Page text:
1712 – Second Siege of Le Quesnoy

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Hierarchical Path: War of the Spanish Succession (Main Page) >> Sieges >> 1712 – Second Siege of Le Quesnoy

The siege lasted from 8 September to 3 October 1712

Introduction

From July 1712, the French took advantage of the neutrality of the British to turn all their might against the rest of the Allied army which was under the command of Prince Eugène de Savoie. On 24 July, they defeated an isolated corps in the Battle of Denain. Gradually, they recaptured the fortresses lost recently: Marchiennes and Douai, which capitulated on 9 September. The siege of the latter fortress was not yet completed when the Maréchal de Villars decided to lay siege to Le Quesnoy.

Map

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The garrison of Le Quesnoy consisted of 6 bns (see the section Order of battle for details) and 120 artillerymen, bombardiers and miners for a total of 2,020 men.

The fortress was equipped with 56 guns and 20 mortars. The commander of the place was Major-General Ivoy, a skilled and experienced officer. There was enough ammunition and other necessary provisions available.

Description

On 8 September, the French siege corps (48 bns and 54 sqns) led by Lieutenant-General Saint-Frémont started with the erection of a circumvallation line. The siege artillery (72 guns, 42 mortars) along with 30,000 pounds of gun powder and 24,000 projectiles were sent from the fortresses of Condé, Valenciennes, Maubeuge, Landrecies and Douai.

The Maréchal de Villars reconnoitred the surroundings of the fortress several times, before ordering to attack the part between the Saint-Martin Gate and Valenciennes Gate.

On 14 September, the circumvallation was completed.

By 18 September, all the siege artillery was arrived.

In the night of 18 to 19 September, the French opened trenches in three direction: on the left against the César lunette, in the centre against the Valenciennes Gate and on the right against the Saint-Martin Gate.

On 25 September, 49 guns began firing on the Fortress of Le Quesnoy.

On 28 September, 10 guns and 12 mortars were added to the French batteries. After that, the cannon of the fortress fell completely silent.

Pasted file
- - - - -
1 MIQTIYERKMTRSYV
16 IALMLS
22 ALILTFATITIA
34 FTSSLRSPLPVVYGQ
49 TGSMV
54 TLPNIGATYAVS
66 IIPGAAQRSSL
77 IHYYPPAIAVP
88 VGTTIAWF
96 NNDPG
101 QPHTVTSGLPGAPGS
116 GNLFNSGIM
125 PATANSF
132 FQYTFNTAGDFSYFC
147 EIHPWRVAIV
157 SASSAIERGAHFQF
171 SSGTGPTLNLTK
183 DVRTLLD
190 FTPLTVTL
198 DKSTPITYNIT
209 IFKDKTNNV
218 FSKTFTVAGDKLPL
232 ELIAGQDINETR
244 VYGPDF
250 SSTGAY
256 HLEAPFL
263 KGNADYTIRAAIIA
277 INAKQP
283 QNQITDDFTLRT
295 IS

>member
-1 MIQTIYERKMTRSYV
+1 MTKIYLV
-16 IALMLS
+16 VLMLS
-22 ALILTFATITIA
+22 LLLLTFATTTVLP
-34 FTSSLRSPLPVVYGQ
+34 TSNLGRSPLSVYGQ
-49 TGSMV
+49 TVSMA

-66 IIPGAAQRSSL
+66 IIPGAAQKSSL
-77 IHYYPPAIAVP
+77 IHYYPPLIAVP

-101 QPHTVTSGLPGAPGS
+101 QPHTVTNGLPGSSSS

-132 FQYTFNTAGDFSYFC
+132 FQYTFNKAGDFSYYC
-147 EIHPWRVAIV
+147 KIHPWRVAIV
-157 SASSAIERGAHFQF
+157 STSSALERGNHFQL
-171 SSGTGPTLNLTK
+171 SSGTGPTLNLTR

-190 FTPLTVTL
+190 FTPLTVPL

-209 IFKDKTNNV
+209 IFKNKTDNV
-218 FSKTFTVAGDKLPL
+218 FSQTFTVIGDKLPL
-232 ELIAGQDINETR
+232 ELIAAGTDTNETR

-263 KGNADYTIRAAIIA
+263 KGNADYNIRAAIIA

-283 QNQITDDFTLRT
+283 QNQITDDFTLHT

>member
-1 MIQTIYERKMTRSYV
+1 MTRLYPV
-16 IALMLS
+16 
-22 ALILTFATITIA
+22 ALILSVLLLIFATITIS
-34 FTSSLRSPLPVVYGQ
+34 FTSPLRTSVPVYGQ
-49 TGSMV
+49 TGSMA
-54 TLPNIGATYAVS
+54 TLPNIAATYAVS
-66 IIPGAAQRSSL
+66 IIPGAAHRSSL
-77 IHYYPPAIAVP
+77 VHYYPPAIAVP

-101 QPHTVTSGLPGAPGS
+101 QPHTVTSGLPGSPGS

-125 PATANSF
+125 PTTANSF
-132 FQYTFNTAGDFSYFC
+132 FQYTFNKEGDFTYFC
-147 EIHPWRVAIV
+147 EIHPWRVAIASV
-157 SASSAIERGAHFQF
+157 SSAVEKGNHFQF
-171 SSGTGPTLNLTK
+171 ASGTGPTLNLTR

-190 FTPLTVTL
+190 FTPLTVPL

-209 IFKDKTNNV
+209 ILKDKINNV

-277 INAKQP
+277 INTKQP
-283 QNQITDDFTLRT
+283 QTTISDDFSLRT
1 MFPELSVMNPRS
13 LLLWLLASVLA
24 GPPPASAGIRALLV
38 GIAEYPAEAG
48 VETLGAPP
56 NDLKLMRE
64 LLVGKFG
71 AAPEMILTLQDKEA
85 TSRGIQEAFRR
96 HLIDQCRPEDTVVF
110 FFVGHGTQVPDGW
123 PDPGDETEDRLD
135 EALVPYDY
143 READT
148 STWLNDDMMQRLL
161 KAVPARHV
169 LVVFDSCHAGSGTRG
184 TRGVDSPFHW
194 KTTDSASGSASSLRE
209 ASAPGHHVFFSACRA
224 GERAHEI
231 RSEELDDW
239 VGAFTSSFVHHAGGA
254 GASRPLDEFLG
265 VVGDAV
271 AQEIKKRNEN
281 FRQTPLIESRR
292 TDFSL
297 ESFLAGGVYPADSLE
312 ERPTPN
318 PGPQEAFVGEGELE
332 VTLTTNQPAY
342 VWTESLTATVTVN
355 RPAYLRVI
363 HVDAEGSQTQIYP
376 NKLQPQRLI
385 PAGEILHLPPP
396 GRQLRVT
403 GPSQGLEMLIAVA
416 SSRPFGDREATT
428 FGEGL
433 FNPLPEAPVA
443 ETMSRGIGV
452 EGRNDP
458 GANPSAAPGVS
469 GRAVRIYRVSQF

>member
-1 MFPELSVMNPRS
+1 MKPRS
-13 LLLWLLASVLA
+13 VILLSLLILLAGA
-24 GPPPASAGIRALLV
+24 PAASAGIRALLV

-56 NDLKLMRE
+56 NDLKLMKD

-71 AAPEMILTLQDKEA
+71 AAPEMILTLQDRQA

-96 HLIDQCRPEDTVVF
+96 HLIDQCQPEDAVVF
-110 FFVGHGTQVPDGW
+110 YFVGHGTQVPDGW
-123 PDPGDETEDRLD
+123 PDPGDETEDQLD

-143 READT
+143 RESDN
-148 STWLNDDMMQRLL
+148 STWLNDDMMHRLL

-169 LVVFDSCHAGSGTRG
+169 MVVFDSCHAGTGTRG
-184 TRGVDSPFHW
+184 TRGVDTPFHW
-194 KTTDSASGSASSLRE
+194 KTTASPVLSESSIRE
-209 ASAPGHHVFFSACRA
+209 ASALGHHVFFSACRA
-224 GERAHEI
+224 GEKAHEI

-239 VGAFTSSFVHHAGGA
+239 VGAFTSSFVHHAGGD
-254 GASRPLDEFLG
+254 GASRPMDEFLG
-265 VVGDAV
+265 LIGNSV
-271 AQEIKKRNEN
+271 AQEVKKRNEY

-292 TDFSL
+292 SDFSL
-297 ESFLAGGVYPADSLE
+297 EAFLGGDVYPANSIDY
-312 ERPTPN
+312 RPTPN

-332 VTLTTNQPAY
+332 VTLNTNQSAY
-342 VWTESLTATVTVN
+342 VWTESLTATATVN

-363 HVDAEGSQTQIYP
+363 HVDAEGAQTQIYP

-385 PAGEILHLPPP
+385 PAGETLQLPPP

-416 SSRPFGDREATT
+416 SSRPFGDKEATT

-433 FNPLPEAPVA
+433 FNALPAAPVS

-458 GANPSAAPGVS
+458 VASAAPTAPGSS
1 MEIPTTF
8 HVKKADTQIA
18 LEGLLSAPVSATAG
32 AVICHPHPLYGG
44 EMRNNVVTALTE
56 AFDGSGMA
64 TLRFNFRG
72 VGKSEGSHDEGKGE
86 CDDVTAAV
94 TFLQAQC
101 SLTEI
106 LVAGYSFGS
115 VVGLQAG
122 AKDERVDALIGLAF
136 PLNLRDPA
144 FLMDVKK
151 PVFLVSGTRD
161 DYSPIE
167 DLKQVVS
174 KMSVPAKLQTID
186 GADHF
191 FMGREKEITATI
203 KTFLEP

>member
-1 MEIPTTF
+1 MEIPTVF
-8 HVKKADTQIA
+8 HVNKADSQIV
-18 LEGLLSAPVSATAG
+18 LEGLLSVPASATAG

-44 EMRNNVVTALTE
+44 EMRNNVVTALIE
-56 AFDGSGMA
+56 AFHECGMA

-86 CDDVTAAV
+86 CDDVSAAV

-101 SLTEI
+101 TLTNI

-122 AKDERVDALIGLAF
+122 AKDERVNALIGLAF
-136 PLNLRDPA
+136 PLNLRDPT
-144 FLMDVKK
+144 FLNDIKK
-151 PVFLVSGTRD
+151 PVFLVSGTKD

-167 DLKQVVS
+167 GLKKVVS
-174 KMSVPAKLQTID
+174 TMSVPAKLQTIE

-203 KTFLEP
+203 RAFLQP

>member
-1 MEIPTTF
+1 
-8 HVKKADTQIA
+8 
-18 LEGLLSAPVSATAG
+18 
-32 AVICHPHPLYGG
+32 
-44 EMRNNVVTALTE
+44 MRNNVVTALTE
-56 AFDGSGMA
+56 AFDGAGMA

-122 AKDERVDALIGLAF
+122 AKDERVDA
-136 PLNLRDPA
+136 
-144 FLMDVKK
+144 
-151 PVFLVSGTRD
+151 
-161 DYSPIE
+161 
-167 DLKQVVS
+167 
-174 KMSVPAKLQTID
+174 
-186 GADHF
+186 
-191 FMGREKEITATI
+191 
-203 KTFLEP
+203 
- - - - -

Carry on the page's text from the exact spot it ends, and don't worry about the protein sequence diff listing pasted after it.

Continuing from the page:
On 29 September, the Maréchal de Villars arrived and ordered the assault: on the right 8 grenadier coys led by Lieutenant-Generals Marquis Coigny and Saint-Savin; in the centre 7 grenadier coys led by Lieutenant-Generals Galmoy and Marnay; and on the left, 6 grenadier coys led by Brigadiers de Maillebois and de Boufflers. All these attacks were supported by the rest of the battalions, acting as reserve. The Maréchal de Villars with engineer commander Valori and General Vallières were between the left and centre of these attacks. The attackers detonated four mines of which two failed. Most of the defenders abandoned their positions without opposing any resistance and took refuge inside the fortress.

On 1 October, the French erected two batteries inside the covert way.

On 2 October, the two new French batteries opened.

On 3 October, Villars made preparations to storm the fortress. In the afternoon, Major-General d'Ivoy asked to surrender with "military honours" but Villars refused to grant these honours. From the 2,020 men garrison 1,500 were taken prisoners, and around 500 remained in the fortress hospitals wounded or ill.

The French captured 102 guns, 47 mortars, 75,000 pounds gun powder, 9,000 pounds lead, 4,200 bombs, 8,000 grenades and other military material worth of 3 millions Francs. Part of the captured guns was used during the siege of Bouchain, part was transported to Valenciennes, and the rest remained in Le Quesnoy.

General Valori was appointed fortress commander. He immediately began to repair the damage to the fortifications.

Order of Battle

Allied Order of Battle

Commander of the place: Major-General Ivoy

Summary: 6 bns for a total of 2,020 men

Infantry (6 bns)

  • Dutch (Swiss) Sturler (1 bn)
  • Dutch (Scot) Wood (1 bn)
  • Dutch (Scot) Douglas (1 bn)
  • Dutch Ivoy (1 bn)
  • Dutch Els (1 bn)
  • Brunswick-Wolfenbüttel Erbprinz August Wilhelm or Bevern (1 bn)

Artillery

  • 120 artillerymen, bombardiers and miners

French Order of Battle

Commander of the siege corps: Lieutenant-General Saint-Frémont

Summary: 40 bns, 54 sqns

References

Eberswald, H. S. v.: Spanischer Successions-Krieg Feldzug 1712, II. ser. V. file, Vienna 1889

Acknowledgement

Harald Skala for the initial version of this article